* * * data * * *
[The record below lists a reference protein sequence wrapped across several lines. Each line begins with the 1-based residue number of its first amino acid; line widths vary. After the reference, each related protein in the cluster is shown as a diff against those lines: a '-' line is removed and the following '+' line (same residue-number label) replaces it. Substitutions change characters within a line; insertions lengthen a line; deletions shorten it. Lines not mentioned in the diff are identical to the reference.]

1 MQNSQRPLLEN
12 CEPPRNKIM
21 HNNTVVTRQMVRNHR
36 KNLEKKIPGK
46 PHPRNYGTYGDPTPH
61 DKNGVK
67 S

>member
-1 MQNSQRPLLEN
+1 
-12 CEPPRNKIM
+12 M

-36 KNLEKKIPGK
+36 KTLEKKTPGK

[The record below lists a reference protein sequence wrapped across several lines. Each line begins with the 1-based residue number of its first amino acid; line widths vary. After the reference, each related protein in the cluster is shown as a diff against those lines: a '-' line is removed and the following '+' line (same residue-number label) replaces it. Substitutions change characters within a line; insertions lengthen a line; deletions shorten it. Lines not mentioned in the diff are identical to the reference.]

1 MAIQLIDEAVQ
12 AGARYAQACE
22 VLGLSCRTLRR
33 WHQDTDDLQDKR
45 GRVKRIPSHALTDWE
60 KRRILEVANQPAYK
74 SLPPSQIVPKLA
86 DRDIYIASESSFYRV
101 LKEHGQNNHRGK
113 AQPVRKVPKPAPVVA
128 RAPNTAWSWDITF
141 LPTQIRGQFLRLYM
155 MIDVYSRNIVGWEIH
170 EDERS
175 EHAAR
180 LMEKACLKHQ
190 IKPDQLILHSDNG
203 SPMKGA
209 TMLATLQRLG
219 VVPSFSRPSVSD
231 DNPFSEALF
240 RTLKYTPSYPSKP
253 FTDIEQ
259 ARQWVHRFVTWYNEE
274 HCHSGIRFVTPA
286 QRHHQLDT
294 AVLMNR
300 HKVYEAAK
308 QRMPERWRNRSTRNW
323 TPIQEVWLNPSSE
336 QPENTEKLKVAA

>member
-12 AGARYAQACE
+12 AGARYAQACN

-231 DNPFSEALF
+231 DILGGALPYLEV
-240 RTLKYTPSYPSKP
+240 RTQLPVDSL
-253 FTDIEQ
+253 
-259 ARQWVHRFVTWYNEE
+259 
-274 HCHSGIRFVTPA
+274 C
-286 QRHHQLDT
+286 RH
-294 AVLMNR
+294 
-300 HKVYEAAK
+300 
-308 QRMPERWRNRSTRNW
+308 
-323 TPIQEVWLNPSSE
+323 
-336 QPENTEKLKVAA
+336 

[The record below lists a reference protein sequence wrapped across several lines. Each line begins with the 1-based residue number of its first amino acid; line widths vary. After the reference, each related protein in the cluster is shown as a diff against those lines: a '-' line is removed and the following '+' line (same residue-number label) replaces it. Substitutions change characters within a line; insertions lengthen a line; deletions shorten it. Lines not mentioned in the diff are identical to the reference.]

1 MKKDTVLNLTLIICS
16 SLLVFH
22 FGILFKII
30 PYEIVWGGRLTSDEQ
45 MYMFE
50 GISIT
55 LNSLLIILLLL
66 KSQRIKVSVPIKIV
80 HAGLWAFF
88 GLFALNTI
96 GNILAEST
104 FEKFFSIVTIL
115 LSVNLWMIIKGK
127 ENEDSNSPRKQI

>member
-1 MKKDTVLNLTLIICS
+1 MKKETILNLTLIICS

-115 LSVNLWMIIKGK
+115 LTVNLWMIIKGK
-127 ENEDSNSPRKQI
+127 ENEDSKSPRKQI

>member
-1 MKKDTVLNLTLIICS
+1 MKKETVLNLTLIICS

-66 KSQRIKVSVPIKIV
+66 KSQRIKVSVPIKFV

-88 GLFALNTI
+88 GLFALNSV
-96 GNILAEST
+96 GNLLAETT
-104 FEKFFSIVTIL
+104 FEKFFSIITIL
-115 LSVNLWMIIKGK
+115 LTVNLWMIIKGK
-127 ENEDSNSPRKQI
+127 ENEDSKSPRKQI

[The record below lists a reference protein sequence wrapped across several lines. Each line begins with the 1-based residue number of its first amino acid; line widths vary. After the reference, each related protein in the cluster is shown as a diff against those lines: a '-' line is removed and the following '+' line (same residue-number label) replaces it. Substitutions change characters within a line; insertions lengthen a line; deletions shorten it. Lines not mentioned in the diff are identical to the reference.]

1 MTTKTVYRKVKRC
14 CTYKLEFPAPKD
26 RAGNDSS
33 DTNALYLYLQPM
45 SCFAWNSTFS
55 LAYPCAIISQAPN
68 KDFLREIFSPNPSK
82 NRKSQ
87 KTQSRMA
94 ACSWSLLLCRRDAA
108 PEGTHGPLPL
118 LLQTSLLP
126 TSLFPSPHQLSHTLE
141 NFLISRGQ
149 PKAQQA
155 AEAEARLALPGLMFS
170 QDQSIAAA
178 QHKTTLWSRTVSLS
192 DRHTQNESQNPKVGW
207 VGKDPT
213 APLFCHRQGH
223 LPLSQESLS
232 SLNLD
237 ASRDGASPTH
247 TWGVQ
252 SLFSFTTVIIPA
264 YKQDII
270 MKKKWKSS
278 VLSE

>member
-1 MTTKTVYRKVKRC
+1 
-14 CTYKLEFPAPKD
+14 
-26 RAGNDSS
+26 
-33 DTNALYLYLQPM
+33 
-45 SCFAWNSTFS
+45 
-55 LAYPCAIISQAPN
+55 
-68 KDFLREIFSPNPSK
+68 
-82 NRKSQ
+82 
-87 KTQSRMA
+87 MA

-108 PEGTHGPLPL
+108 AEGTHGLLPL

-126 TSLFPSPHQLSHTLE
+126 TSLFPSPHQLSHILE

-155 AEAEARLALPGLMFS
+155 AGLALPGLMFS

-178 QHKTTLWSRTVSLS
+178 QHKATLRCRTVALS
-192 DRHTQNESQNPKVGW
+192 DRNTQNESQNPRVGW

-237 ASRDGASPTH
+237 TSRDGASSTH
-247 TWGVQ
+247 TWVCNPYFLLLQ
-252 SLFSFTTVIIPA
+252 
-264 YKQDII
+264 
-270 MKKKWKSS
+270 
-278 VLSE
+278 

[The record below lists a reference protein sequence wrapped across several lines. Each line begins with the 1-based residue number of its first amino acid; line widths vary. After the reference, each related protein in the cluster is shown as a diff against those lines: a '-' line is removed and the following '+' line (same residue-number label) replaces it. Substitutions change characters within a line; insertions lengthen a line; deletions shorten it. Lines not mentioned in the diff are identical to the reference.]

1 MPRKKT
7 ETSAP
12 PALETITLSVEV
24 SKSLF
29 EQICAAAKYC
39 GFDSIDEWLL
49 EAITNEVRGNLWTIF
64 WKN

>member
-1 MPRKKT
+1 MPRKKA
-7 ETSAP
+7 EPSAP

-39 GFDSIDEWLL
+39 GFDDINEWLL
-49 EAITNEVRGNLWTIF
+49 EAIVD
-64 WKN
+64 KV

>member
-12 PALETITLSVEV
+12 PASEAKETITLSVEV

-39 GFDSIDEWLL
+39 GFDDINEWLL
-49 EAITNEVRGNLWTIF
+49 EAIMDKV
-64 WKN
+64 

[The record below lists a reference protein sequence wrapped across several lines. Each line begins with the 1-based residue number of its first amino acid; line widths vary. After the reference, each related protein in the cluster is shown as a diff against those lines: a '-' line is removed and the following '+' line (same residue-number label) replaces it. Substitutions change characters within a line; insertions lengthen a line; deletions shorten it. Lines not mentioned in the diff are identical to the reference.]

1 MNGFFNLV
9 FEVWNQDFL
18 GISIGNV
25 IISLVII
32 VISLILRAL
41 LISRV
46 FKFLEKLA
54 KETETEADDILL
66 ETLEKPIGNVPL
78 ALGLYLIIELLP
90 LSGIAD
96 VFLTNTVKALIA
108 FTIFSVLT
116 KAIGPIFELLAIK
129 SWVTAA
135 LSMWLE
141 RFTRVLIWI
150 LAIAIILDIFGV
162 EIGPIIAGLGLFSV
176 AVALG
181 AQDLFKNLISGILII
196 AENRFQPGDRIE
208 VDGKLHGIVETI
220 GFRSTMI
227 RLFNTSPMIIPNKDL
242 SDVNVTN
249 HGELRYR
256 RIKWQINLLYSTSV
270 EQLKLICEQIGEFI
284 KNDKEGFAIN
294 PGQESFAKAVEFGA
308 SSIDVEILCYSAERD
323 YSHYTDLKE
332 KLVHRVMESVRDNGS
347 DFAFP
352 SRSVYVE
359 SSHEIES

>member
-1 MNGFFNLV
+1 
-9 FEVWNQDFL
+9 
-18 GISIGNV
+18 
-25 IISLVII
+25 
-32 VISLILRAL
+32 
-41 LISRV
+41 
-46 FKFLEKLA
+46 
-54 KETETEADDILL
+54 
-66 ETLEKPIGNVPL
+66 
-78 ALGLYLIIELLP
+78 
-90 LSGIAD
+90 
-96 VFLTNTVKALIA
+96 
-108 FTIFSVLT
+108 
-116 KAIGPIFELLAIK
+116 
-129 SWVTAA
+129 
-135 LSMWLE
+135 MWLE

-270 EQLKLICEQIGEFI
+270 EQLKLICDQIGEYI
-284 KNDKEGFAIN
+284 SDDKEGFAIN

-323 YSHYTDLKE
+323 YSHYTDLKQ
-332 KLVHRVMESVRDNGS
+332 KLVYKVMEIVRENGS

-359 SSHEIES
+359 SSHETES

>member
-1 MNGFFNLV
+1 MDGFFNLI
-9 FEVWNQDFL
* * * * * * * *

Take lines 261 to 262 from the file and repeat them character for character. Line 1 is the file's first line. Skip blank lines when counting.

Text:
-46 FKFLEKLA
+46 